"This is a clinical program for social problems" – Exploring Emerging Modes of Governance and Care in Safer Opioid Supply (SOS) Programs Through Interviews with Clients and Providers

Event status:

A profile photo of Adrian Guta ARCSHS invites you to a research and practice seminar with Associate Professor Adrian Guta.

Date:
Wednesday 16 March 2022 11:00 am (Add to calendar)
Contact:
Dr Stephanie Lusby
S.Lusby@latrobe.edu.au
Presented by:
Associate Professor Adrian Guta
Type of Event:
Public Lecture; Seminar/Workshop/Training; Public

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Drawing on a "government of things" approach, we examine Canadian "safer opioid supply" (SOS) programs that were scaled up in the context of the COVID-19 pandemic. While safer supply is a broader movement calling for the legalization of all drugs, Canada is piloting medicalized SOS programs that provide individuals who use illicit opioids with an 'off label' prescription for pharmaceutical-grade alternatives. These SOS programs are a response to the national crisis of opioid overdose deaths with origins in physician overprescribing and more recently due to a drug supply contaminated with fentanyl and its analogues. In this presentation, we share preliminary findings from interviews with 27 clinical and allied health providers (e.g., physicians, nurse practitioners, nurses, social workers, and pharmacists) and 53 clients sampled from 4 SOS programs in Ontario, Canada where SOS is typically provided in a primary care model. Our analysis considers theoretical insights from Foucauldian governmentality studies and the material turn in critical drug studies to make sense of our data. The SOS programs we heard from privileged “high acuity” clients with a history of overdose and provided daily observed oral slow-release morphine and hydromorphone to be taken and used later as preferred. While providers and clients described SOS as "life saving,” and a mechanism through which to respond to health and sociomaterial dis/advantage, these programs struggle to offset illicit fentanyl and meet a “sea of need.” Within the constraints of medicalized SOS, providers have limited prescribing options, and clients must undergo routine monitoring and remain engaged in care, which restricts program reach. We will discuss these and other issues in greater detail and reflect on our experience of conducting research during the pandemic.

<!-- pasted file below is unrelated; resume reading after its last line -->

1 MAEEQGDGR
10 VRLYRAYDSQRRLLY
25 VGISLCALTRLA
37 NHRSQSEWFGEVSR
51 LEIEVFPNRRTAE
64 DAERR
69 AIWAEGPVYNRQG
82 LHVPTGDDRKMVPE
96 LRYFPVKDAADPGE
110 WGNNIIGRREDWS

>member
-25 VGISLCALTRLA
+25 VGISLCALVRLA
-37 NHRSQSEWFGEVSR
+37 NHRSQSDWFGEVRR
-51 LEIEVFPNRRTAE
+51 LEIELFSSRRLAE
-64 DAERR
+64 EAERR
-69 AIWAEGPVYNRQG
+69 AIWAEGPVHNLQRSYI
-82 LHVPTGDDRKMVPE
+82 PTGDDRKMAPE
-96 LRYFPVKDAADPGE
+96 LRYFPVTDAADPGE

About Associate Professor Adrian Guta

Adrian Guta is an Associate Professor of Social Work at the University of Windsor, in Ontario Canada. His interdisciplinary research examines health equity, ethics, and community engagement. He has worked with numerous clinical and community partners to undertake collaborative research about the health and wellness needs of people living with and affected by HIV and people who use drugs.

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Online - Zoom Webinar

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